The conversation she had with her grandson just after that storm was captured on video. Take a look.




REESE: You tell God, thank you, king, king. You hear me, boy?

You hear me? Tell God thank you.



HILL: "Tell God thank you."


Lashawn Wilson is Earnestine Reese's daughter, and joins us now on the phone from Beauregard, Alabama.

Lashawn, I know you lost your home as well. It is remarkable, when we see these pictures, the devastation that they show, and that to see your mom there in that video thanking God and even managing a little laugh. I mean, in that moment, I know there's not only relief.

How are you all doing at this point?


Our community is devastated. And we have lost many friends and close family in the area and neighbors. But even in that moment, my mom was just able to get out. She was helped by others in the community that had lost family members that came over to help and had screamed if we were here.

And I yelled back to them and I said, yes, we're over here. And by that time, my husband was returning to help as well. And they got her up and was able to get her into the rolling walker chair. And that's where you see her just now getting out of the wreckage, and where everything had piled on top of us.

It's just -- it was devastating. It was devastating.

HILL: You say everything piled on top of you.

So, if you can, just walk us through those moments, because you were in your home as all this happened, as I understand the room is torn off and then you're left under this debris.


When we first got the alert, my husband was at our home next door, which -- my mom and our neighbors. And he came from the mobile home and walked up to my mother's house. And I called him. And he entered into the house.

And I immediately told my son to go to the bathroom. And my son went into the bathroom and my husband went with him. And my mother's limited mobility, so I had to help transition her to a rolling walker type of chair.

And I pushed her into the bathroom. And not even seconds from -- I looked at the TV, and the TV said -- news stations said 70-mile-per- hour winds. And I was thinking to myself as I go in, OK, we're going to make it through this.

So, I picked up her portable oxygen tank and tried to grab the cat. And that's when you started to hear the roaring wind. And I knew it was close. Then we lost power. I immediately shut off our oxygen machine and ran back to the bathroom.

And as soon as I shut the bathroom door and hooked up her oxygen, that's when everything just was just taken away. I mean, everything -- it made us all fall down. There was pressure, things just piling on top of us in the bathroom.

My mother was closest to the vanity. It's a long, stretch vanity, and there was a glass mirror in the bathroom. And it fell. Everything was taken away. But the vanity stayed.

And when we were taken down and pushing, things piled on top of us, we were just -- my son kept screaming. He said: "I don't want to die. I don't want to die." And I told him. I said: "Pray your way through, son. You got to pray your way through."

And I didn't hear my mom saying anything. And I said: "Mom, are you OK?"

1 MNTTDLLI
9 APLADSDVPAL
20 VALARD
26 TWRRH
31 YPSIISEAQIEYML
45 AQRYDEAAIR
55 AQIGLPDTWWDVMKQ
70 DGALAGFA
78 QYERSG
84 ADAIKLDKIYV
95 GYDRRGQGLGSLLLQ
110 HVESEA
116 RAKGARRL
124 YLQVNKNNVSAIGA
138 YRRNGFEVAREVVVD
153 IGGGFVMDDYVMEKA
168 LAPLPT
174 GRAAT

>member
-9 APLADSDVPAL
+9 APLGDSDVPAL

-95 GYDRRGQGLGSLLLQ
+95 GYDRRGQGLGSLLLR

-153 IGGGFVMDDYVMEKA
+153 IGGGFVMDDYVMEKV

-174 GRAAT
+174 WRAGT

She said -- she said she -- my son -- she said: "Call on Jesus. Just pray, son." She said: "I'm praying right now."

And I said -- I held my son closest to me and I looked. Up and you can just see debris flying all around, just all around us. I mean, it was just complete devastation. Finally, when everything passed over, you know, we were trapped at that moment.


WILSON: My husband was able to wiggle out, and my son eventually, but my mother and I sustained some damage.

And I knew my leg was injured, but it's going to be OK. But my mom, she's currently in the hospital. But, right at that moment, we just didn't know what was going on around us. We knew we were there. My husband was able to get out, but we were trying to get to my mom.

And we just -- to get her and myself. My husband had to work with tools and shovels and things to move the water heater, which was pushing down on the vanity, which is where my mom was.

HILL: Oh, my goodness.

WILSON: But there was nothing.


WILSON: And then as my son and my husband leave to go get help, we get another tornado warning, another one that my phone alerted me that there's another warning for our area.

And my mother and I were at -- I just tried to get her to move. And she couldn't. And the next storm wave came through. And I told her. I said, mom -- she kept trying to get up, but she would pass out because it was just too much for her.



HILL: It is such a tough story. It's such a tough story and such a tough picture you paint.

And yet that you have the wherewithal through all of it to look after your mother, to be noticing what's around, and, as you point out, the community immediately going into action and looking out for one another.

Lashawn, we have to leave it there, but we do appreciate you taking the time to join us. We are really relieved to hear that you and your family are OK, that your mom, even though she's in the hospital, is going to be OK. And please keep us posted.

Lashawn Wilson joining us there live from Alabama, thank you.

Up next: The self-proclaimed president of Venezuela is greeted by tens of thousands of supporters as he returns to his country, putting his own personal freedom at risk. We are live in Caracas, with details on what the next move may be from embattled President Nicolas Maduro.